Chromatids are components of the chromosomes of eukaryotes and consist of a double strand of DNA and the associated proteins. Depending on the phase of the cell cycle, a chromosome consists of either one or two chromatids. They play a crucial role in cell division.
Chromatid structure and function
chromosomes contain the genetic information of a cell. A chromosome consists of either one (one chromatid chromosomes) or two chromatids (Two chromatid chromosome). The chromosomes and chromatids are located in the cell nucleus. Chromatids are formed when the genetic material (=DNA) of a cell is tightly packed before cell division.
Structure and formation of the chromatid
A chromatid consists of a coiled Chromatin fiber (=chromatin). The chromatin fibers settle out DNA and various skeletal proteins together. The fibers are created during the condensationif the DNA to specific proteins that histonesis wound.
In biology, the compression of the DNA into chromatids or chromosomes is referred to as condensation.
The coiling of the genetic material drastically reduces its length. The resulting ones nucleosomes combine to form a densely packed chromatin fiber.
The nucleosome is a unit made up of eight histone proteins and a piece of DNA wrapped around the histone proteins.
The chromatin is the storage form of the inheritance. In the cell nucleus, the chromatin is packed in different densities. Most of these are accessible to enzymes. The packaging can be loosened if necessary, for example if parts of the DNA have to be copied (=transcription).
During mitosis and meiosis, the chromatin fiber continues to condense, ultimately forming chromatids. A chromatid consists of exactly one double strand of DNA. The genetically identical chromatids of a chromosome, too sister chromatids called, accumulate and form a Two chromatid chromosome. During the metaphase of cell division, this is particularly visible under the microscope.
In the following figure you can see a schematic representation of the structure of a two-chromatid chromosome.
as centromere is the place where the two sister chromatids of the chromosome connect. The telomeres are the «ends» of the chromosome.
function of the chromatids
The chromosomes or chromatids are of great importance because they contain the entire genetic information of an individual. As you probably know, the genome is the blueprint of the body. It contains information about things like eye and hair color, but also the predisposition to suffer from certain diseases or allergies.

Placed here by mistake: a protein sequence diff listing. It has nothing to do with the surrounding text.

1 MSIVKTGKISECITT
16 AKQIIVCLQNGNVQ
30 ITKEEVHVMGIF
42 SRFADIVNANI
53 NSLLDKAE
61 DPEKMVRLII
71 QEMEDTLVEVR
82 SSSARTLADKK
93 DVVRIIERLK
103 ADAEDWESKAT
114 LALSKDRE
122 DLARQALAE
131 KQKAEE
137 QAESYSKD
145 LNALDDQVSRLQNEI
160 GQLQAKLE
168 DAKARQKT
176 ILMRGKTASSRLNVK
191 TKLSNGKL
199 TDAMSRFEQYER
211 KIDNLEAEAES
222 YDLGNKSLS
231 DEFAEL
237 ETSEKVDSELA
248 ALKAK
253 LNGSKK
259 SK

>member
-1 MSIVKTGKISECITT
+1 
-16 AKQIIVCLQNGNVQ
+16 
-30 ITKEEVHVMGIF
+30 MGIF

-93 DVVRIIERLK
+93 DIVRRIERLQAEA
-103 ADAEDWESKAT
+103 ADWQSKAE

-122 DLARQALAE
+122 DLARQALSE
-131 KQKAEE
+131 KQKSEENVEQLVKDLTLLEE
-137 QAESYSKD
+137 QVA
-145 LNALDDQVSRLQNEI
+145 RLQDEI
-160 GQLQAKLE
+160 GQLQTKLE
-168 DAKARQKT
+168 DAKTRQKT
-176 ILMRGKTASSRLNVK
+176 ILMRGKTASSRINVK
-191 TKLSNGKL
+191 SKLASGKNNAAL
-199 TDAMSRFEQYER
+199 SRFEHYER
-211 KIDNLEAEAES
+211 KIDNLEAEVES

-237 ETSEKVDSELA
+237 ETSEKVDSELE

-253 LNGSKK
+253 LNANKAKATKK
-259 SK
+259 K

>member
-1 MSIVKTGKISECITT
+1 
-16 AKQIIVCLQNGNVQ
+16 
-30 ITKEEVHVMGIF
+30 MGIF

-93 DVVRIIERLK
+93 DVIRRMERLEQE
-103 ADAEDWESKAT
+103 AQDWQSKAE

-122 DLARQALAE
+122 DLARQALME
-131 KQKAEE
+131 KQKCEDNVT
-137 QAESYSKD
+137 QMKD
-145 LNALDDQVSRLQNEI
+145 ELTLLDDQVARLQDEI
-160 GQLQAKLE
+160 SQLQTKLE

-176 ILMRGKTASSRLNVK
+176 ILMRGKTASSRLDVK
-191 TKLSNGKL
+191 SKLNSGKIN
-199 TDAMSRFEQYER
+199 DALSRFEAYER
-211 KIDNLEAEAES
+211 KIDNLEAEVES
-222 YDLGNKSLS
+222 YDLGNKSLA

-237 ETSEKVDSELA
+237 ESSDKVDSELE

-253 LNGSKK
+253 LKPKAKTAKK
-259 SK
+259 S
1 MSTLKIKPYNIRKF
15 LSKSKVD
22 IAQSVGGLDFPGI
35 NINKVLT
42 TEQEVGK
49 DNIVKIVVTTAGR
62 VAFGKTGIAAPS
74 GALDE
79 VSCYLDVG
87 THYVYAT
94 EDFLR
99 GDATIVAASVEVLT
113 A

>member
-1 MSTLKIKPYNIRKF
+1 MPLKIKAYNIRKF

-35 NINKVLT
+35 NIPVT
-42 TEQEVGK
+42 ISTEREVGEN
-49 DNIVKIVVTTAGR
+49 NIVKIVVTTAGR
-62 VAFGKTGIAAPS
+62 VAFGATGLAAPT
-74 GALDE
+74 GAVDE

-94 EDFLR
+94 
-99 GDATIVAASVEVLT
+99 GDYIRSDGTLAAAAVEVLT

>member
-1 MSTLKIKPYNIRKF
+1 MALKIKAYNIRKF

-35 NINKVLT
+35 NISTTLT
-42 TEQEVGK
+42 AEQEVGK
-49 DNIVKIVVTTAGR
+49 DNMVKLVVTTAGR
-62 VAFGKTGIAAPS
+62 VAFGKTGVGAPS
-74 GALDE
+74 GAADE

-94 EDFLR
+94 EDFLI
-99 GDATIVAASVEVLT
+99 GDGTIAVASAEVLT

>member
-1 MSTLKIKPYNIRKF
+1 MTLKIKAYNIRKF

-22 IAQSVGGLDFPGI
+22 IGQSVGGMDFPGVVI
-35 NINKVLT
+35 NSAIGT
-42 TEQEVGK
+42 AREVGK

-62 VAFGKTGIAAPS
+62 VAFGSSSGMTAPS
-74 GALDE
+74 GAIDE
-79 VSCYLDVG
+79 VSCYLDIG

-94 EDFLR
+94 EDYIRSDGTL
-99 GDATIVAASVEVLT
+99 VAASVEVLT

As you have already learned, the genome is mostly in the form of chromatin. However, the chromatin is difficult to transport to another cell. In order to ensure the transport and distribution of all genetic information to daughter cells, the chromatin condenses into chromatids. So chromatids and chromosomes are something like that transport form of the inheritance.
Chromatid during nuclear division
Most cells in the body undergo nuclear division by mitosis before cell division. The DNA in the cell nucleus is first duplicated (interphase). During the prophase compresses the chromatin so much that chromatids form. These combine to form chromosomes. During the metaphase the genome exists exclusively as two-chromatid chromosomes.
In the following anaphase the chromatids of the chromosome are separated. At this stage, the so-called spindle apparatus, which attaches to the centromere and pulls the chromatids in opposite directions. This ensures that each newly created cell nucleus receives the correct number of chromosomes.
The following figure shows you the separation of the chromatids:
After the nuclear division, the chromosomes consist of only one chromatid, which is also called One chromatid chromosome is known. The chromosomes are then distributed to the daughter cells and decondense, i.e. loosen up again to form chromatin. Only when the cell is preparing for another division in its cell cycle does the DNA double again.
The cell cycle is the period of time between two cell divisions in eukaryotic cells. Various activities take place during the cell cycle that ensure the cell’s ability to divide.
In meiosis, on the other hand, the first step is reduction division. Here the sister chromatids are not separated, but the homologous chromosomes. Only in the second step does nuclear division take place via mitosis. This form only occurs in sex cells (=gamet).
Chromatid – The most important things at a glance
- The chromatid is part of the chromosome and contains the genetic information.
- The chromatids are made up of densely packed DNA and skeletal proteins.
- The genome condenses into chromatids when a cell division is imminent.
- Chromatids are the transport form of DNA.
- During cell division, two genetically identical sister chromatids combine to form a chromosome.
- A chromosome made up of two chromatids is called a two-chromatid chromosome.
- After cell division, the chromosomes are present as single chromatid chromosomes.